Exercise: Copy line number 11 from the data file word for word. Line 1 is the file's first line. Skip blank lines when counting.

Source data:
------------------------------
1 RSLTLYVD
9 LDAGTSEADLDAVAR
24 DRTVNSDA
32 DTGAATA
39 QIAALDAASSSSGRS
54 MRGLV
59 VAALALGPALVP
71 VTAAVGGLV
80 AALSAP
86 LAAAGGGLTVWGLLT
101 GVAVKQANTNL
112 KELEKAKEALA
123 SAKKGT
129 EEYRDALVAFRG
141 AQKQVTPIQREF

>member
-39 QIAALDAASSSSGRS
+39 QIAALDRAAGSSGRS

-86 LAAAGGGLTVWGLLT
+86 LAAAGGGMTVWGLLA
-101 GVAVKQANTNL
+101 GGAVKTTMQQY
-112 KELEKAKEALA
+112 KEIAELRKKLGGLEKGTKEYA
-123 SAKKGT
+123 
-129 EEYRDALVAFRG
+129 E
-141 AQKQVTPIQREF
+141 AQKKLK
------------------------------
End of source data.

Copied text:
101 GVAVKQANTNL